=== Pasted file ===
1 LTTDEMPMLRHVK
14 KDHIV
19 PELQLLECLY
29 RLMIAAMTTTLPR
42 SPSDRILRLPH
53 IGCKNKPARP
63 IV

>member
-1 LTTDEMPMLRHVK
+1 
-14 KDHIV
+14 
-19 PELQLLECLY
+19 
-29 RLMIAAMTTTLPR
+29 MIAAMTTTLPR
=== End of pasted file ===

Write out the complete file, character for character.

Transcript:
1 LTTDEMPMLRHVK
14 KDHIV
19 PELQLLECLY
29 RLMIAAMTTTLPR
42 SPSDRILRLPH
53 IGCKNKPARP
63 IV

>member
-1 LTTDEMPMLRHVK
+1 
-14 KDHIV
+14 
-19 PELQLLECLY
+19 
-29 RLMIAAMTTTLPR
+29 MIAAMTTTLPR